I’m a perfectionist. I like to be able to perform to certain standards so that I can say I’ve done my absolute best, and usually my own standards are much greater than the expectations of the people around me. I really don’t believe that I’m so much more accomplished than other people. I think I’m just outrageously stubborn.
In some cases, being stubborn is a good thing. It can keep you moving forward when you want to quit. It can keep you upright when you feel like falling down. But it can also keep you from asking for help when you actually need it or from taking a break when you’re on the verge of collapse.
I like to do things my own way. I always have. I don’t follow crowds or keep up with fads or buy into the latest fashions. I’m independent, and I don’t ever want anyone to think I’m a mooch or a burden or a failure. I don’t ever want to give anyone the idea that I’m weak, because weak people need help. Weak people can’t do extraordinary things.
Transparency isn’t difficult for me when I’m talking about how much God loves us, but it does become difficult when I’m faced with my own shortcomings. And last week I was reminded vividly how dangerous this desperate desire for my own perfection can be.
It’s not wrong to want to do your best. Heavens, we all need to aim for that. We always need to try our hardest to reach our full potential, to use the gifts that God has given us for His glory. But I can’t just leave it at trying to do my best. I must do my best. Period. And if my best isn’t good enough, that means I’m not perfect.
Have you ever been there? When you hit that wall that reminds you that you aren’t always right? That you haven’t achieved perfection?
Maybe some of you haven’t been there before. Maybe even more of you would shrug your shoulders and exclaim, “Well, duh!” Because it’s common sense. Nobody’s perfect. We say it all the time. But saying it and believing it are two very separate things.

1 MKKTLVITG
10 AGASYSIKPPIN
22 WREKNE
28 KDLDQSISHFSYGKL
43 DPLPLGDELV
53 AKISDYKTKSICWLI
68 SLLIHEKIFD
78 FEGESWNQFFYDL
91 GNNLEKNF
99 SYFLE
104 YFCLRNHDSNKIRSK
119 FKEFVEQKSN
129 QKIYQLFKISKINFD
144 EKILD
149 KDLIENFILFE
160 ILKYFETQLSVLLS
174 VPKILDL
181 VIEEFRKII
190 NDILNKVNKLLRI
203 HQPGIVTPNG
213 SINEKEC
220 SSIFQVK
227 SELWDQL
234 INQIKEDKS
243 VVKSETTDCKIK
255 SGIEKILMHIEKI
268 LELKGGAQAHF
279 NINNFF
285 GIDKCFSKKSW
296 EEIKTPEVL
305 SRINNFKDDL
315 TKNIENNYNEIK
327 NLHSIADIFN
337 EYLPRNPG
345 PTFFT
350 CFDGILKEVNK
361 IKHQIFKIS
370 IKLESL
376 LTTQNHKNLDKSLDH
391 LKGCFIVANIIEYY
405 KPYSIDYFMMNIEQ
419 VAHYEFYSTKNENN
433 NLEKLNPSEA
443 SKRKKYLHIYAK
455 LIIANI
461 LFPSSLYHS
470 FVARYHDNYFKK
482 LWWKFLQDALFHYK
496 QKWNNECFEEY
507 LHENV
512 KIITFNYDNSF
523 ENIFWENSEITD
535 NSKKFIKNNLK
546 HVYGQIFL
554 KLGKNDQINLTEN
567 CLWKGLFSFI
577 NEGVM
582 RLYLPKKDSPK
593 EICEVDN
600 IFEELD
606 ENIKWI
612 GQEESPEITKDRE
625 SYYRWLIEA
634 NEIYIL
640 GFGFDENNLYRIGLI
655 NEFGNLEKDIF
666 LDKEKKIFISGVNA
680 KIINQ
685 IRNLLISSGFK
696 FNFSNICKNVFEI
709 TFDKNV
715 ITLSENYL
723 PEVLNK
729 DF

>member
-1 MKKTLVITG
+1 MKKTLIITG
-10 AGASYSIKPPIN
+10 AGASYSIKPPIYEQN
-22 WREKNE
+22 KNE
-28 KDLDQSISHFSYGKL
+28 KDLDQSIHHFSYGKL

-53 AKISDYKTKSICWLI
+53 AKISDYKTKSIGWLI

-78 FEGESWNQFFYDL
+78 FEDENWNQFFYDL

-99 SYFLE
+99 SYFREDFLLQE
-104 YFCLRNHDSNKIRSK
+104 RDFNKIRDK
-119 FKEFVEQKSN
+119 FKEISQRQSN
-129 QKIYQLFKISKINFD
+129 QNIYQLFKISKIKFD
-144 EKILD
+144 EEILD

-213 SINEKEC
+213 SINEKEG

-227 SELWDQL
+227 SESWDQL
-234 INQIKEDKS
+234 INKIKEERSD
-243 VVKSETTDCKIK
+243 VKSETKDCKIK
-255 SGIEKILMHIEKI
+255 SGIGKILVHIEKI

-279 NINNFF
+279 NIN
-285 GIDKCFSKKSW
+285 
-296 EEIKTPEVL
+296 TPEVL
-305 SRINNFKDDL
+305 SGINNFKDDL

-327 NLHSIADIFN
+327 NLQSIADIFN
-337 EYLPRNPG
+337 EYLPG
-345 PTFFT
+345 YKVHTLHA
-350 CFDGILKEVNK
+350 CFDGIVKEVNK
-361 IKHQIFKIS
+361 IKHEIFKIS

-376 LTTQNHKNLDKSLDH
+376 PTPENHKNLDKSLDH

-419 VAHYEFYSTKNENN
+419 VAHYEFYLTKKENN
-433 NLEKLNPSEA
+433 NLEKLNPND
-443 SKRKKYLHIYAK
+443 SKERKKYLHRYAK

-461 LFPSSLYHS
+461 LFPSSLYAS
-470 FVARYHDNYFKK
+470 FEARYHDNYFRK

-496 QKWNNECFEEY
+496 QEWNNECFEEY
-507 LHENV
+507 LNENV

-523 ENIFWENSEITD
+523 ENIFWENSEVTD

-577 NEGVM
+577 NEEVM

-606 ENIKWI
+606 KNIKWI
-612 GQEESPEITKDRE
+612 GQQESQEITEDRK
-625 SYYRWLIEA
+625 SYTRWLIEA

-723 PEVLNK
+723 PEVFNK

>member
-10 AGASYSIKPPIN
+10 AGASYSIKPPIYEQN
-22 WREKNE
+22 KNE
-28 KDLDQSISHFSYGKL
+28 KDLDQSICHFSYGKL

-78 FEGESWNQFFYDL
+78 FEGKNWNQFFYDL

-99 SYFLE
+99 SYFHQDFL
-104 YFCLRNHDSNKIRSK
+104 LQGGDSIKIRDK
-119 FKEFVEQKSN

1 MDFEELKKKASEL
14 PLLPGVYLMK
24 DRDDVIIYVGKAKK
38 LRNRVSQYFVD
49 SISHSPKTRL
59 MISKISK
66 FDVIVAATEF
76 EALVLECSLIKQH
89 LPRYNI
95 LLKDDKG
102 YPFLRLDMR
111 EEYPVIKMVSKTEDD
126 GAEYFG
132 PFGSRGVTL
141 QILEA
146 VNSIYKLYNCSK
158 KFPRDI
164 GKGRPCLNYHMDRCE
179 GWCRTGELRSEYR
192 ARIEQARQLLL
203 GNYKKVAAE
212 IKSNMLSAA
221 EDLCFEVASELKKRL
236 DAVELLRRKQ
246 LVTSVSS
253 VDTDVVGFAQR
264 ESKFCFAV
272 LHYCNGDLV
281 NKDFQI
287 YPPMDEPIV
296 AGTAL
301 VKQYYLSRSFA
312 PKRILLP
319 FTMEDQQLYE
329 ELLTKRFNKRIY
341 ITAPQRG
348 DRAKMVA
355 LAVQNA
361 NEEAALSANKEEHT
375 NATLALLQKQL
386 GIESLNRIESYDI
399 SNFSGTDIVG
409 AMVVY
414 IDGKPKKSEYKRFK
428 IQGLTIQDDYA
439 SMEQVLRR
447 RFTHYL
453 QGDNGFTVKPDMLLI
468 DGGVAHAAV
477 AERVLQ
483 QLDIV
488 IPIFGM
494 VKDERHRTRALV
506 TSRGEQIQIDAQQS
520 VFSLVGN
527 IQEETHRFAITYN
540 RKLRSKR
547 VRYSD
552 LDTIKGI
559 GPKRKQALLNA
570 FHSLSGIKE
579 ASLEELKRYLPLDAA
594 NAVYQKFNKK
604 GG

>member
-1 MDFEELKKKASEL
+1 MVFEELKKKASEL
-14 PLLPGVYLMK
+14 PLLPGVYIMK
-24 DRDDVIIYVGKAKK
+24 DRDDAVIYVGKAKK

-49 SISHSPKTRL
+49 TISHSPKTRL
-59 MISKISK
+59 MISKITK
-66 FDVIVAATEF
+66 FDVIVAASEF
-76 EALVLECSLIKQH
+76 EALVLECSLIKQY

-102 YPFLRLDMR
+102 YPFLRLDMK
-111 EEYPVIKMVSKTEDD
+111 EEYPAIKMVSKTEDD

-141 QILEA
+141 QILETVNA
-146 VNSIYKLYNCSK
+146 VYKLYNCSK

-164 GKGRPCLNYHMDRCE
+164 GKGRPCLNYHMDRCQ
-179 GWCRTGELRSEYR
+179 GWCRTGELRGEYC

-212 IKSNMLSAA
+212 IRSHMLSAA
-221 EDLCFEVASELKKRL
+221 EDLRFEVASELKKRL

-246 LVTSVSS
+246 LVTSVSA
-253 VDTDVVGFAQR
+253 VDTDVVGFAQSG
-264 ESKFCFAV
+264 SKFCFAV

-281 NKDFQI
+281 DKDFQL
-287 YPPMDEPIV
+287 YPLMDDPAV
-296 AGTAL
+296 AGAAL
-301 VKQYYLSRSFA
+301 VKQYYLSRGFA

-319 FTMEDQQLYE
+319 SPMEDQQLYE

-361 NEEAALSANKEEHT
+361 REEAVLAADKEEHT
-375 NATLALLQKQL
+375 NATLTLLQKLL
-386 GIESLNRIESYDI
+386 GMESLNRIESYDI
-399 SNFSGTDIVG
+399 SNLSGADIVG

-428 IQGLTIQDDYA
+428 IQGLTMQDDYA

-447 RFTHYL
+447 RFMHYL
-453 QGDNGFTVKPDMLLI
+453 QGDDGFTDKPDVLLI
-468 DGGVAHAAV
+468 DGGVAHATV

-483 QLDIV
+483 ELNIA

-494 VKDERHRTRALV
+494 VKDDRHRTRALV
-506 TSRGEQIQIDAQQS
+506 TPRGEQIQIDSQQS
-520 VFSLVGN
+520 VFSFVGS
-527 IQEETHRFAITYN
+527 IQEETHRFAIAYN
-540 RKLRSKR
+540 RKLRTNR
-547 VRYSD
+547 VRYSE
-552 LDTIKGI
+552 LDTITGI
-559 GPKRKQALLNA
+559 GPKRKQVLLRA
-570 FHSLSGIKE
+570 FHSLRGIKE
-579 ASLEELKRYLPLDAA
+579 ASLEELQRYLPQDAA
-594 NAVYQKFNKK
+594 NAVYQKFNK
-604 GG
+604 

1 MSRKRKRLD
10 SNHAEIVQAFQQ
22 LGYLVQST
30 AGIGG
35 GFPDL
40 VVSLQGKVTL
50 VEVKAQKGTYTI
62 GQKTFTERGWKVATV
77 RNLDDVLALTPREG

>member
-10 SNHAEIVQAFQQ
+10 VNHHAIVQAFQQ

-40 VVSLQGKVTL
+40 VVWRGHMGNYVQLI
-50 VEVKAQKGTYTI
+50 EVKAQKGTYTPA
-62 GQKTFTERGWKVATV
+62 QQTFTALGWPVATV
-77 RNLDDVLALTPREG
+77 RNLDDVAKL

I’m not a perfectionist in mathematics. I’m not a perfectionist in history or science. I’m not a perfectionist in crafts or painting or drawing. Heck, I’m not even a perfectionist at practical skills like driving or cooking or baking. But writing? Oh, boy. Storytelling? Yeah. If I can’t perform as a storyteller, what am I? What good am I? What is the point of me?
That’s my passion. That’s my heart. It has been since I was in kindergarten. And if I’m 32 years old right now and still unable to write a perfect story, what’s wrong with me?
Do you see the flaw in the logic? Yeah, so do I. But try coming face to face with your own passion, that thing you’ve dedicated your life to, and realizing that it won’t ever be good enough and see how you handle it.
I have to come to grips with the fact that I won’t ever write a perfect story. My heart cringes at that admission. My soul hurts to have to say that, because I’m a storyteller. That’s what I do. So why shouldn’t it be perfect?
I already answered my own question. I’m not perfect. But that’s not the question I should be asking anyway. Stories aren’t about being perfect anyway. Stories are designed to speak truth into people’s hearts in a way that simple conversation can’t. Stories are examples and life lessons and family lore and labors of love. You can’t have a story until something goes wrong. You can’t tell a story until the characters screw up somehow. And if your story comes from your own screwed up, upside-down, utterly confused heart, why do you expect it to be perfect in the first place?
This is what I love about God–one of many things–and I was reminded of it at church this weekend. Like a master of restoration who takes a beaten down, worthless junker of a broken down car and makes it new again, God does the same with us. He can take our junk and use it and change it and turn it into something truly beautiful and meaningful. That’s the miracle of what He can do in our lives, and He can do that with a story too.
If you’re in the same boat where you’re beating yourself up because your story still needs work, give yourself some grace. Your story doesn’t have to be perfect for God to use it. My stories aren’t perfect, and they aren’t ever going to be. And that’s okay. They’re works in progress–just like me.